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Falling Short

I recall reading statistics on the rate at which approach shots to the green (a) end up short of the pin, (b) end up about pin high, or (c) go long. For amateurs the percentage that fall short is incredibly high and the percent that go long is very low.

I think this is due to two factors. First, there are occasions when we simply cannot get it there. But the other factor is that we overestimate our ability. We look at the distance and figure what club to use if we hit it “perfectly.” Unfortunately the times we hit it perfectly is not that high.

I have changed my approach. I now try to calculate which club is right for the distance of my “average” shot. In most cases I find being a little long is no worse than being a little short. I think more amateurs need to take this into account. Select the right club for your average, not your perfect shot.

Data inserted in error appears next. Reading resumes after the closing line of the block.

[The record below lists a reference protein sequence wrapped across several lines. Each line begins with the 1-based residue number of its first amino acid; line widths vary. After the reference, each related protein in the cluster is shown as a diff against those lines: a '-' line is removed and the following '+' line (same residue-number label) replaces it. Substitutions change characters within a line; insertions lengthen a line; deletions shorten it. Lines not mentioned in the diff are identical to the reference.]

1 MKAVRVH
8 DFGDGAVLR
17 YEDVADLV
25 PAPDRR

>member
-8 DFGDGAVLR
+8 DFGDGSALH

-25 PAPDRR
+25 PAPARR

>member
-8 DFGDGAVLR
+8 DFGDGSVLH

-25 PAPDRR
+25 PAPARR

There is a life lesson here that needs to be addressed. I recently found that I had fallen short in a relationship. I made a mistake and fell short of my own expectations and those of the other person. Falling short is something we hate to do. We need to learn from it.

Knowing that I can fall short causes me to be more aware of my behavior and attempt to do better the next time I face the same situation. In the meantime, I need recover from my mistake and move forward. So whether you have a relationship in which you’ve fallen short, or whether you routinely pick the wrong club, you can learn from this as well. Be realistic about your skills. Improve your approach. .

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